Published by Touchstone on January 23rd 2018
Genres: adult, mystery-thriller
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“[For] fans of crime fiction wanting literary flair and emotional depth.” —Publishers Weekly, starred review
Laura Lippman meets Megan Abbott in this suspenseful literary debut about three generations of neighbors whose lives intersect in the aftermath of a crime.
Bernard White is a curmudgeonly widower who has lived in Seven Springs, Florida for decades and has kept to himself since his wife passed. When his neighbor is murdered, he emerges from his solitude to reconnect with his fellow octogenarians. These connections become a literal lifeline as a second, and then a third, elderly woman is murdered, and “the originals” as they call themselves, realize that they are being targeted.
Amy Unger is an artist and cancer survivor whose emotional recovery has not been as successful as her physical one. After the woman next door is murdered, she begins to paint imagined scenes from the murder in an effort to cope with her own loss. But when her paintings prove to be too realistic, her neighbors grow suspicious, and she soon finds herself in the crosshairs of the police.
And then there’s Maddie Lowe, a teenage waitress whose mother recently abandoned the family. As Maddie struggles to keep her family together and maintain the appearance of normal teenage life, she finds herself drawn to the man the police say is the killer.
As they navigate their increasingly dangerous and tumultuous worlds, Bernard, Amy, and Maddie begin to uncover the connections between them, and the past and present, in a novel that ultimately proves the power of tragedy to spark renewal.
I really, really hate when I read an author’s debut and mostly don’t like it. It’s not that the writing was terrible, because it wasn’t. But this book was just sort of all over the place.
The Other Side of Everything is written from three different POVs: an old man named Bernard, a middle-aged painter named Amy with a troubled marriage, and a teenager who works at the local barbecue joint (Maddie). I don’t mind multiple POVs, but they must be done well. And in this case, all of the voices sound the same, and that’s a problem because of the wildly different ages of the characters. Bernard’s wife died, and when they were younger he cheated on her with their neighbor Vera. Amy’s husband left on a one-year job stint to Puerto Rico. He’s an architect and he had a big project there, but he never let his wife know he was going, and their marriage was struggling before that, so now she lives alone in their house. Oh, and she had breast cancer and a hysterectomy, so I can’t image that helps their relationship either because they an’t have kids. Maddie works at the barbecue joint and waits on an older homeless guy every day. Charlie begs outside the restaurant for food all day long, and in the evenings he comes into the restaurant to eat brisket, and Maddie is in love with him, or so she says. Basically all the characters are terrible and unlikable, which I don’t necessarily have a problem with, but something else must compel me to keep reading, and there was just nothing special about this book.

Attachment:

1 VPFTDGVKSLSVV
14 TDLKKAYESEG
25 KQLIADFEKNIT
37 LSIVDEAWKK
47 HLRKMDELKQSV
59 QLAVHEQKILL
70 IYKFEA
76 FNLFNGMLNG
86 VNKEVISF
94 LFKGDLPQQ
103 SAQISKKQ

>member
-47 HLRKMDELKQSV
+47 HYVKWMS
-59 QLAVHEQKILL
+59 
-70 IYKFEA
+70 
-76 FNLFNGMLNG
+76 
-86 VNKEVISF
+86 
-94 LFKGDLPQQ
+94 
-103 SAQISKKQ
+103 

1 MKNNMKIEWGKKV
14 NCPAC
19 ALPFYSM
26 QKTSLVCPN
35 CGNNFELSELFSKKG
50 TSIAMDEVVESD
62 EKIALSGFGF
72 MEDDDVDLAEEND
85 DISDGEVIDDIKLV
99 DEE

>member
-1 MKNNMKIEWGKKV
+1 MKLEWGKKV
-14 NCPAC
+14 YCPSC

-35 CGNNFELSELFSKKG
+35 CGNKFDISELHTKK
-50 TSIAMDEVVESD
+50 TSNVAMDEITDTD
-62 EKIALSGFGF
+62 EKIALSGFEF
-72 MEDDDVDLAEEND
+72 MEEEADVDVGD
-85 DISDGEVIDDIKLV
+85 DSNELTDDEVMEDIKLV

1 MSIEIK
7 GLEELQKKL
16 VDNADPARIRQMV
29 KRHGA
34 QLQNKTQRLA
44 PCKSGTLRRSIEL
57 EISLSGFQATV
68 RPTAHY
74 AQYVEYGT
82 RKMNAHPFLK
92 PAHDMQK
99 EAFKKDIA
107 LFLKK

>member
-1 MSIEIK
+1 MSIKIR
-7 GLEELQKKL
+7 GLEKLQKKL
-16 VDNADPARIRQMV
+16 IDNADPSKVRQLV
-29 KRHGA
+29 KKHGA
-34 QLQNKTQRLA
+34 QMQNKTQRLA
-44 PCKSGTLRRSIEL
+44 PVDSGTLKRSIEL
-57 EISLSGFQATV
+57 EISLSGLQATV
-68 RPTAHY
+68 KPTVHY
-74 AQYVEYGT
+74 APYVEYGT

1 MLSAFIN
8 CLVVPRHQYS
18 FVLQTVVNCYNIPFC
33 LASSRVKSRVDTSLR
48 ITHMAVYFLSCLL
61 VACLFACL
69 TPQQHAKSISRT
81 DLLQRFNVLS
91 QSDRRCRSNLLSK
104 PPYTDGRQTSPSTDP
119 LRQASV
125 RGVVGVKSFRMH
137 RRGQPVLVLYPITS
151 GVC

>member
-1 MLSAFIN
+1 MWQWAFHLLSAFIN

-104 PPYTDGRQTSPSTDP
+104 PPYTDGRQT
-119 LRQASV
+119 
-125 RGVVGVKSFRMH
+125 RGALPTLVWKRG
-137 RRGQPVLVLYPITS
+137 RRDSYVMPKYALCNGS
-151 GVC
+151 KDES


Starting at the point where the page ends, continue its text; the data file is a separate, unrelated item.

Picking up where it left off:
So now we have this murderer killing the old ladies in the neighborhood (three throughout the course of the book), and these three characters are sort of trying to solve this crime while not panicking. Amy is painting the scenes of Adel’s murder, which is really weird and a little demented and completely inappropriate. I wish the author would have called out how bizarre this is but it’s sort of depicted as a normal, artistic thing to do, but it’s not. It’s an invasion of Adel’s privacy, and it bothered me quite a bit that this continued to go on and was seen as okay. Obviously the cops suspect Amy for a while because who the fuck would paint a series of paintings about the murder that happened in the house behind hers?
You keep reading and you keep hoping this book will come together in a way that makes sense, but it’s really disjointed and the plot kind of meanders but is never really interesting. It just ends. The murder is solved, and the book is over. There’s no excitement, and no real climax. The killer is a motivation, of course, but he has no depth, and nor do the characters. This is one of those books where I just kind of wonder what the point of it all was.
This book is forgettable. You can skip it.
I will say that the author paints a lovely, and at the same time, unsettling portrait of South Florida. She really captured the atmosphere and I appreciated it. But that’s about it.
The Other Side of Everything is definitely readable, but I didn’t particularly enjoy it, so I won’t recommend it to others.